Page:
Everyone is curious to see how 37-year-old Sergei Gonchar fits into the Ottawa Senators youth movement this season.
The defenceman isn’t exactly the poster boy for a re-build, as he’s coming off one of the worst seasons of his 16-year NHL career. The Senators signed Gonchar to a three-year contract in the summer of 2010 because they firmly believed they were a playoff contender in the Eastern Conference. But during a disastrous 2010-11 season that saw the club finish in last place in the Northeast Division with just 74 points, the Senators traded several prominent veterans. Gonchar, however, was not among them – so he returns for a second season in Ottawa with drastically different expectations for this team.
Not a single expert is predicting the Senators will make the post-season in 2011-12, but Gonchar believes the playoffs are within reach for this team.
“I’m really excited about this season. It’s a great opportunity for us to turn the page – not only me, but everyone is looking forward to it,” Gonchar told Sportsnet. “At the end of last season, you saw that the new guys we had could play at this level. Knowing that, it makes me excited moving forward. You know, this team is good enough to make the playoffs. We have enough talent here. With a new system and a new structure, we have a good chance. And when you make the playoffs, you never know.”
The key for Gonchar just might be that new system and structure under head coach Paul MacLean. Gonchar never appeared to be comfortable under Cory Clouston’s system last season – a campaign that was cut short by a late-season concussion. But Gonchar speaks highly of the newly-hired MacLean, who collected more than 300 goals as an NHL player himself.
“With Paul, he’s one of those people who has played in this league for a long time, so he has the experience as a player,” explained Gonchar. “And then he was a coach for a long time in this league too. With that experience, it’s going to help me and our whole team. I’m sure he has so much knowledge that he’s going to share, that it’s going to help all of us – older guys and younger guys. Having him behind us is really going to help us.”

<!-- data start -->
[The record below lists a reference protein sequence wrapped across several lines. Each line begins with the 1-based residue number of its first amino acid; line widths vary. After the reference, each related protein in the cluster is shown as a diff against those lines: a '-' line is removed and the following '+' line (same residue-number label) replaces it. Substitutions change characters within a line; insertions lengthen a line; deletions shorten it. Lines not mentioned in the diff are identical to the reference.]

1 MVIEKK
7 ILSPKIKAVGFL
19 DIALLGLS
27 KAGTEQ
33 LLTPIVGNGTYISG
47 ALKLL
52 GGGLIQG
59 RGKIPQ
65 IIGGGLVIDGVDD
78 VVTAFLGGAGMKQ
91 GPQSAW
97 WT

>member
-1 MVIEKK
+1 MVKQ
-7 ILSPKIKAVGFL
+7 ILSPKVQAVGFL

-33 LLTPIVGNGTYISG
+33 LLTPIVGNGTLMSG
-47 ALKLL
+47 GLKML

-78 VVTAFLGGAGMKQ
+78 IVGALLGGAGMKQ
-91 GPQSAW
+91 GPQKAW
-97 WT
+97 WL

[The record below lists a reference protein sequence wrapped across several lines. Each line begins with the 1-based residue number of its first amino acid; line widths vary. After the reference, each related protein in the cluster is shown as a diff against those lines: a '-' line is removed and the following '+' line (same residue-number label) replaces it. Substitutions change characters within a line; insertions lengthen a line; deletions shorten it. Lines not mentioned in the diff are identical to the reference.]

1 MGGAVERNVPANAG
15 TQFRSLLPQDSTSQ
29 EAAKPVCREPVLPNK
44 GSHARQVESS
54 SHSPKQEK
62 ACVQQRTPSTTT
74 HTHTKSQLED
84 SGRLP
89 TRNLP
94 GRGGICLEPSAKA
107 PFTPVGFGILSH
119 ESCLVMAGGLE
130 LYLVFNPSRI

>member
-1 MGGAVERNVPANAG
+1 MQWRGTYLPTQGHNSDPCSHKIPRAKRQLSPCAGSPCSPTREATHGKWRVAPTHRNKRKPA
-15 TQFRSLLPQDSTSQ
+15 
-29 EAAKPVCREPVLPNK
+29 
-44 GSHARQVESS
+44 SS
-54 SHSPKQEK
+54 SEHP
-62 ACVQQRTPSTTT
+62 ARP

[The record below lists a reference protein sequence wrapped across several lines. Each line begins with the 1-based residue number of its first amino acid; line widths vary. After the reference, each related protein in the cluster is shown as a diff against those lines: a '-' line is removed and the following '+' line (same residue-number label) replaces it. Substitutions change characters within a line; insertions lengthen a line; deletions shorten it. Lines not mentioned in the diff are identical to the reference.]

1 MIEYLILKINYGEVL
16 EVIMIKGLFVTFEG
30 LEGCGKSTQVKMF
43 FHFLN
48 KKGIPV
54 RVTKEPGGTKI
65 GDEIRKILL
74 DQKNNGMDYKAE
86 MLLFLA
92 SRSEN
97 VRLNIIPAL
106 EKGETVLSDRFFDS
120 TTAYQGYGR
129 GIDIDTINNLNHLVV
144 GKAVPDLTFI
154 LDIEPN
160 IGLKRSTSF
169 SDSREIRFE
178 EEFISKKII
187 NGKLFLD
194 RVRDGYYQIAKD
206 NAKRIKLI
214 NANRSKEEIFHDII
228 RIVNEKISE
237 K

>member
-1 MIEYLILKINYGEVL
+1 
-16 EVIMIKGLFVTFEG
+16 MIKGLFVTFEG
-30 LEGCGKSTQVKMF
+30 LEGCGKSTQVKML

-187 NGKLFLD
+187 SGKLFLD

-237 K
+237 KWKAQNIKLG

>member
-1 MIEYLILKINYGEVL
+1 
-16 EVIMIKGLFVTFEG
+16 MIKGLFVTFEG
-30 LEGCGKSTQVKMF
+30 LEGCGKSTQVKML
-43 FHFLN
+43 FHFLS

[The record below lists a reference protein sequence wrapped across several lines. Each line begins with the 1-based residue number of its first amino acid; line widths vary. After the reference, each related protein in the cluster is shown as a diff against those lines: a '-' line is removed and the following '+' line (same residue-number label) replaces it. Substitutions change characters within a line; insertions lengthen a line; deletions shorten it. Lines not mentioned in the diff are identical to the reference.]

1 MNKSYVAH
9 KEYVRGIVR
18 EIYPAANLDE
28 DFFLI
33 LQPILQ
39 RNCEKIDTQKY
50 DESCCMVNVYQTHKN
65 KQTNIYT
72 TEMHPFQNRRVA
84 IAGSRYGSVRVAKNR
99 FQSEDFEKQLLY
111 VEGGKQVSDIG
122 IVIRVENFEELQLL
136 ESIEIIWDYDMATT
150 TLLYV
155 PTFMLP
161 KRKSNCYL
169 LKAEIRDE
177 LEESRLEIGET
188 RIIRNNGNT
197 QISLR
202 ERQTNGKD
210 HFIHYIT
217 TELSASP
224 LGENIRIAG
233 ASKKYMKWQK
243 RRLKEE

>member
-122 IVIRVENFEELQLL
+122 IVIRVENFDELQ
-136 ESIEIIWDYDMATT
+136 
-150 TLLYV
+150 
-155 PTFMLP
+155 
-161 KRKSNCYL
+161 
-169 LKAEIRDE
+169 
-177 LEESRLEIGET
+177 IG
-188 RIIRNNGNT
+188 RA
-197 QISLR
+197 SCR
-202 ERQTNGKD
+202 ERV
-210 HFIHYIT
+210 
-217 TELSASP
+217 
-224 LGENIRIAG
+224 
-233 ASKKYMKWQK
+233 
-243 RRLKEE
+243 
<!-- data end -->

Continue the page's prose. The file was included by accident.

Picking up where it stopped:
It also helps that MacLean has seen Gonchar play at his best. The new Senators coach was behind the Detroit bench as an assistant when the Red Wings played the Penguins in two consecutive Stanley Cup finals. Gonchar helped carry Pittsburgh to a seven-game victory over Detroit in 2009, despite playing with a partially torn medial collateral ligament in his knee for the entire series.
“Sergei is a good player – I know he’s a good player,” said MacLean. “I watched him in the Stanley Cup finals two years in a row and that wasn’t too long ago. I don’t think he’s going backward. I think for the most part, he’s maintaining and I think he’s going to be a little bit better now.”
MacLean had a front row seat to watch Gonchar quarterback the Penguins power play in those two Stanley Cup final series. When the Senators signed Gonchar last summer, it was done to help generate offence from the backend. However, Gonchar struggled to breathe life into the Senators’ power play last season, as he collected just 27 points in 67 games – his worst offensive output in more than a decade. Some people attribute Gonchar’s struggles in Ottawa to an early-season decision by Clouston to put him on the left point on the power play – which is not where the defenceman enjoyed his success in Pittsburgh. There appears to be no question that Gonchar will start this season playing on the right point on the power play under MacLean.